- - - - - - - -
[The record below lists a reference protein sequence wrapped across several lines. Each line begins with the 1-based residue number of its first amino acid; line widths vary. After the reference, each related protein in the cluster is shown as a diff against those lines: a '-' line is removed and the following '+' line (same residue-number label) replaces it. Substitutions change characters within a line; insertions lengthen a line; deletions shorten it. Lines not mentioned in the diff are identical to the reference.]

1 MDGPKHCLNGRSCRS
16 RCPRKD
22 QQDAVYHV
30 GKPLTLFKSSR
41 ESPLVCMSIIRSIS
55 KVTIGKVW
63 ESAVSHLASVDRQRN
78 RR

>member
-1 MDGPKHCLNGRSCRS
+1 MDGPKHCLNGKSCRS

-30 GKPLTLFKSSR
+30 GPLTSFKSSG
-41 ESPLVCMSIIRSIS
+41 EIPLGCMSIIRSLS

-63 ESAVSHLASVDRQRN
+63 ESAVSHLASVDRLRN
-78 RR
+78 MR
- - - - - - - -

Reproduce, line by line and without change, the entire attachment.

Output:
[The record below lists a reference protein sequence wrapped across several lines. Each line begins with the 1-based residue number of its first amino acid; line widths vary. After the reference, each related protein in the cluster is shown as a diff against those lines: a '-' line is removed and the following '+' line (same residue-number label) replaces it. Substitutions change characters within a line; insertions lengthen a line; deletions shorten it. Lines not mentioned in the diff are identical to the reference.]

1 MDGPKHCLNGRSCRS
16 RCPRKD
22 QQDAVYHV
30 GKPLTLFKSSR
41 ESPLVCMSIIRSIS
55 KVTIGKVW
63 ESAVSHLASVDRQRN
78 RR

>member
-1 MDGPKHCLNGRSCRS
+1 MDGPKHCLNGKSCRS

-30 GKPLTLFKSSR
+30 GPLTSFKSSG
-41 ESPLVCMSIIRSIS
+41 EIPLGCMSIIRSLS

-63 ESAVSHLASVDRQRN
+63 ESAVSHLASVDRLRN
-78 RR
+78 MR